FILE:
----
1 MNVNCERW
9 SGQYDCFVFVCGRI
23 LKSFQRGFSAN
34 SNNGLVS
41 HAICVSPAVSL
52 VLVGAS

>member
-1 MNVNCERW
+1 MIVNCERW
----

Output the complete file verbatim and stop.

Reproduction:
1 MNVNCERW
9 SGQYDCFVFVCGRI
23 LKSFQRGFSAN
34 SNNGLVS
41 HAICVSPAVSL
52 VLVGAS

>member
-1 MNVNCERW
+1 MIVNCERW